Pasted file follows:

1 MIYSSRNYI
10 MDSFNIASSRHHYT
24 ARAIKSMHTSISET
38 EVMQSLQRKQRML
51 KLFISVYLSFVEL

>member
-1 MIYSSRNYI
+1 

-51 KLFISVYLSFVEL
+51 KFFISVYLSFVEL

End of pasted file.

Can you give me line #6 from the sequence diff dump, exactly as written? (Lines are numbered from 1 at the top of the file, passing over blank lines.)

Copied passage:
>member